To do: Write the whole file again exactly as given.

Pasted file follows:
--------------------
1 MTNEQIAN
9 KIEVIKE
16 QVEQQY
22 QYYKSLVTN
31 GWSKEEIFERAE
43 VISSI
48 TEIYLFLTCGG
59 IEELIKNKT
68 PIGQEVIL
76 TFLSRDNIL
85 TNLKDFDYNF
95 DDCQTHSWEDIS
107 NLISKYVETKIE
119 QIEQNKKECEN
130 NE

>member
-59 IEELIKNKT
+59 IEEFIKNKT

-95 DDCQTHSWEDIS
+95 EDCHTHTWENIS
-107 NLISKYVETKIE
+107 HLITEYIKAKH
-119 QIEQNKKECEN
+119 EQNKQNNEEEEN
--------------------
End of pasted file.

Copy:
1 MTNEQIAN
9 KIEVIKE
16 QVEQQY
22 QYYKSLVTN
31 GWSKEEIFERAE
43 VISSI
48 TEIYLFLTCGG
59 IEELIKNKT
68 PIGQEVIL
76 TFLSRDNIL
85 TNLKDFDYNF
95 DDCQTHSWEDIS
107 NLISKYVETKIE
119 QIEQNKKECEN
130 NE

>member
-59 IEELIKNKT
+59 IEEFIKNKT

-95 DDCQTHSWEDIS
+95 EDCHTHTWENIS
-107 NLISKYVETKIE
+107 HLITEYIKAKH
-119 QIEQNKKECEN
+119 EQNKQNNEEEEN